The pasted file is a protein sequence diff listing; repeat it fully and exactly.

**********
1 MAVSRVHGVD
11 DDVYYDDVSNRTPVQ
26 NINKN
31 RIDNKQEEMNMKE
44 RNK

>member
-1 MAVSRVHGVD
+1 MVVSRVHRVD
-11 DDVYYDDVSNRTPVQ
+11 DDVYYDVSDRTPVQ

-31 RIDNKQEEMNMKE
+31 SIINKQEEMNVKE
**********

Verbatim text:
1 MAVSRVHGVD
11 DDVYYDDVSNRTPVQ
26 NINKN
31 RIDNKQEEMNMKE
44 RNK

>member
-1 MAVSRVHGVD
+1 MVVSRVHRVD
-11 DDVYYDDVSNRTPVQ
+11 DDVYYDVSDRTPVQ

-31 RIDNKQEEMNMKE
+31 SIINKQEEMNVKE